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Sheriff: Deployment of Fentanyl reversal kit likely saved deputy's life

Sheriff: Deployment of Fentanyl reversal kit likely saved deputy's life


YORK – A York County deputy’s deployment of a Narcan kit – which quickly reverses the effects of opioid emergencies – likely saved the life of a Seward County deputy, says York County Sheriff Paul Vrbka.

It was 4:30 a.m., on Feb. 23, when two deputies with the Seward County Sheriff’s Department stopped a vehicle at mile marker 366 (Utica exit), on Interstate 80, in Seward County. The deputies suspected the driver was intoxicated, Sheriff Vrbka explained.

“There were four people in that vehicle and one started to resist,” Sheriff Vrbka said. “A scuffle ensued between the Seward County deputies and the people inside the vehicle, and the deputies called York County for assistance.”

As the York County deputies responded, one of the Seward County deputies “was dealing with a juvenile. The juvenile had a packet containing a white powder. During the scuffle, some of that powder got on the Seward County deputy.”

Sheriff Vrbka said he didn’t know if the juvenile intentionally directed the powder toward the deputy or if it was a result of the scuffle that had ensued.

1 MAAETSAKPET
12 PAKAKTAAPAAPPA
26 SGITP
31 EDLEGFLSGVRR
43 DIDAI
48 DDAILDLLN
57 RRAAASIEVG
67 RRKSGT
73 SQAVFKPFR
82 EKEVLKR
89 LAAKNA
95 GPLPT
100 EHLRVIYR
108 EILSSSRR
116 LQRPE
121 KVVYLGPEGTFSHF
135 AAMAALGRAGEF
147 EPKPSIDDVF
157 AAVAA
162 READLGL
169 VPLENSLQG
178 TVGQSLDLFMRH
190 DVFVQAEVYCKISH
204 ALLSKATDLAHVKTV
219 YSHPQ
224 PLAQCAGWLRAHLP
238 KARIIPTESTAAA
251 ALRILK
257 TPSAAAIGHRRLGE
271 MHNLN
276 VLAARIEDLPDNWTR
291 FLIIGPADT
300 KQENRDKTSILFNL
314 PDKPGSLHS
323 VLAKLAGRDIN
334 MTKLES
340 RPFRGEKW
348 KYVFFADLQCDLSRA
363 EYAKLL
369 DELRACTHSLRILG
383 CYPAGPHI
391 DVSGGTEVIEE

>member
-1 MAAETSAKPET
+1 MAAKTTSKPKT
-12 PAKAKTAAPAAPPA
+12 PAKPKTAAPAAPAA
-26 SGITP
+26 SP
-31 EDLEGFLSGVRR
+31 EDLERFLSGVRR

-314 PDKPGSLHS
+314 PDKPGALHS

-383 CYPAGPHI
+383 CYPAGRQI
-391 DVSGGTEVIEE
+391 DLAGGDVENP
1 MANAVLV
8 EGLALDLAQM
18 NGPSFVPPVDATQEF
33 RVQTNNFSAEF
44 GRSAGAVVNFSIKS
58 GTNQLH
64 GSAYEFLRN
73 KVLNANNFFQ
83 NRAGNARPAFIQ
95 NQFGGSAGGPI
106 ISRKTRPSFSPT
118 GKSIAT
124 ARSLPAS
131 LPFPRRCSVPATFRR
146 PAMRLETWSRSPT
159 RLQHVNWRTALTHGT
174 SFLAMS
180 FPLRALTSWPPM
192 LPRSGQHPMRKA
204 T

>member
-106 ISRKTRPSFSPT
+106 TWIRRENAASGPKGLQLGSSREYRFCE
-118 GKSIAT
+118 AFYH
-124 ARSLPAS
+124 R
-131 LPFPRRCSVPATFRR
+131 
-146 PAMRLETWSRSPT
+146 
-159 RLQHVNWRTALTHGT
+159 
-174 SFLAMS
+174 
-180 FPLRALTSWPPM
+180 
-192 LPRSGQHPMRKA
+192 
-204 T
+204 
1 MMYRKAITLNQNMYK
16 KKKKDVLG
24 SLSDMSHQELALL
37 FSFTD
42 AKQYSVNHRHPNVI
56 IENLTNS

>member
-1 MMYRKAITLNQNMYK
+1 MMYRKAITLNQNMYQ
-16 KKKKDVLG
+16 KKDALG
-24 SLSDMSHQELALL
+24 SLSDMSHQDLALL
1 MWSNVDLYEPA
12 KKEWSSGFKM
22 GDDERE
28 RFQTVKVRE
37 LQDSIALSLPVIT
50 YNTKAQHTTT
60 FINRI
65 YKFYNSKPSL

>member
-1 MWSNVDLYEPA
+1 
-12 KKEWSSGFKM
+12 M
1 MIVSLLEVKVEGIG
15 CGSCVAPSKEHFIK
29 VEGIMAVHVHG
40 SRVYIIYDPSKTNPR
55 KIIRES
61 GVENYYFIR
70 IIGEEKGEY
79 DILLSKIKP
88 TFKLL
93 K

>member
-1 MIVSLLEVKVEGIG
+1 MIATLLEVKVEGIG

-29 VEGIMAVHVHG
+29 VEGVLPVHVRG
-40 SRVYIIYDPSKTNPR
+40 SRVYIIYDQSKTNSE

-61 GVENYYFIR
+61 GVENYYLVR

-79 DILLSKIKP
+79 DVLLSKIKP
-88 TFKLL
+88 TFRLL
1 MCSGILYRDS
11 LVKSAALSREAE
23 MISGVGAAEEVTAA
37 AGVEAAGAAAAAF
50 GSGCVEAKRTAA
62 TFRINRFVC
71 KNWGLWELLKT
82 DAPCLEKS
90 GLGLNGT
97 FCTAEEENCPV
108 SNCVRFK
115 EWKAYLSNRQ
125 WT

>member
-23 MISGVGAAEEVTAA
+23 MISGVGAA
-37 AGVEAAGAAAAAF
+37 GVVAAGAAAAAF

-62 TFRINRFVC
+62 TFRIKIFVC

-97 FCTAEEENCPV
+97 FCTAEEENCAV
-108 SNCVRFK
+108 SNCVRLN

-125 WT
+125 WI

Meanwhile, the York County deputies arrived.

“The Seward County deputy indicated that he suddenly felt sick, he felt like he had a fever, was hot and cold, he was very nauseous, he had a weird tingling in his hands, it hit him really, really quick,” Sheriff Vrbka said, “and his condition quickly was deteriorating.”

Because of the contact with the white powder, Sheriff Vrbka said York County Deputy Taylor Samek responded by immediately treating the Seward County deputy with a dose of Narcan because it was suspected the powder was likely Fentanyl.

Fentanyl is a deadly opioid that can quickly kill a person if they are exposed – either by breathing it in or even just having it touch their skin.